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Forums / Relationship and family issues / I feel guilty for moving on

Topic: I feel guilty for moving on

8 posts, 0 answered
  1. wanted_a_simple_life
    wanted_a_simple_life avatar
    51 posts
    5 August 2015

    My wife left me over six months ago and moved away with my children. I have fought to get her back and tried so hard with no success.

    I have now met someone and I actually like her, alot. She is stunning inside and out and we have connected at an emotional level and talked about our pasts.

    Even though things are great, I cant help to think guilty for moving on in my mind cause since I have met her, I havent had the desire to be with my ex wife.

    Im mainly guilty when I think about my kids and how I have given up on giving them the upbringing I had. I never imagined they would grow up in a broken family, but I have no choice in the matter.

    My ex wife has made this choice.....Am I being silly for thinking this way??

  2. white knight
    Community Champion
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    white knight avatar
    9781 posts
    6 August 2015 in reply to wanted_a_simple_life

    Hi ASL,

    silly? hell no. Self destructive- hell yeh. Normal?- most likely for a good responsible dad- yep

    I felt the same. It was my decision to leave my 1st wife. One week prior I planned my own demise and thought of my kids. "A part time dad is better than no dad at all".

    You tried really hard to a woman that made her decision. Some things in life we cant change. Others decisions is one of them. You must accept that. What is important for you is your kids. You must do everything in your lower to be a good dad to them. Even if you have a situation whereby you are shut out of their lives, be a dad on hold- forever.

    You might have challenges. My two children- the older one came to live with me and was disowned by her mother for doing that (at age 12...unforgiveable) and my youngest was brainwashed. That's the hard side of some poisonous relationships. But as long as you hold your head up high, attempt to get along with their mother in terms of communication and love them....they will usually be a part of your life.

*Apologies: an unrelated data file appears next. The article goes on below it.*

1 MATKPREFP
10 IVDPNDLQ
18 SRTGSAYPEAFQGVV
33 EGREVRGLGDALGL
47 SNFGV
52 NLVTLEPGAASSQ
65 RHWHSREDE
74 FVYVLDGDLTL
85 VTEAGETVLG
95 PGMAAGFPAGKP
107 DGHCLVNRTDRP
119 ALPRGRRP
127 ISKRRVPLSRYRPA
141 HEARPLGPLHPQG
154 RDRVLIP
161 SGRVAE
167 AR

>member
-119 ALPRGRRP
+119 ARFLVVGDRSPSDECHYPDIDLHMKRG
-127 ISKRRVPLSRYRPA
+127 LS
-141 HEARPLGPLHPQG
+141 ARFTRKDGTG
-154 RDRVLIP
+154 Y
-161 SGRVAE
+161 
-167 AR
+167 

Yes, its hard....hang in there and those rock you are carrying....throw them in the river....don't allow your guilt to hurt your new relationship.

    Tony WK

    1 person found this helpful
  3. geoff
    Life Member
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    geoff avatar
    16487 posts
    6 August 2015 in reply to wanted_a_simple_life

    dear WSL, hi and thanks for posting your comment.

    Since your wife decided to move away and for what ever reason was a choice she made, and any effort for you to get her and the kids back went on deaf ears, so she has made this decision, but as you know you have rights to see your kids.

    You may not know why she did, but there could be the possibility there's someone else in her life, sorry to mention that, but 6 months could be the time limit of her not coming back, and if however she did, would the marriage really survive and would you be happy or would there be too many pressures, and in saying this, I'm just putting the kids aside for the moment because I know that's a good reason for wanting her to come back.

    There will financial issues that need to be discussed and visitation rights, but I haven't answered your question.

    Now that you have meet someone else in your life, good on you, and I wouldn't feel guilty, and why should you, because you tried all your best to get your wife back, but she refused, and even if this did happen, the marriage would be strained, and I don't think that it would continue.

    When your kids visit you and your lady friend, it maybe hard to begin with, but they will make up their mind, but unfortunately they will tell your wife all about her, and hopefully they will strong minded to ignore any comments made to them by your wife, because jealously may come into it.

    Take the moment and appreciate your new friend, but also make sure that you still see your kids. Geoff.

    1 person found this helpful
  4. wanted_a_simple_life
    wanted_a_simple_life avatar
    51 posts
    13 August 2015 in reply to geoff

    Thanks Geoff and Tony, yes she did cheat on me and covered everything up with a myriad of lies even invovling the children to help cover it up.

    My feelings towards my new girl are rapidly growing and I need to tell her that I feel like I could fall in love with her.

    Im starting to lose the guilty feelings, but I know I tried everything to get my family back.

    I feel my new girl might be hesitant in starting a relationship due to me being only six months out, but she shows good signs of being reciprical about her feelings.

    What should I do??

  5. white knight
    Community Champion
    • Outstanding members who have volunteered their time to support others here on the forums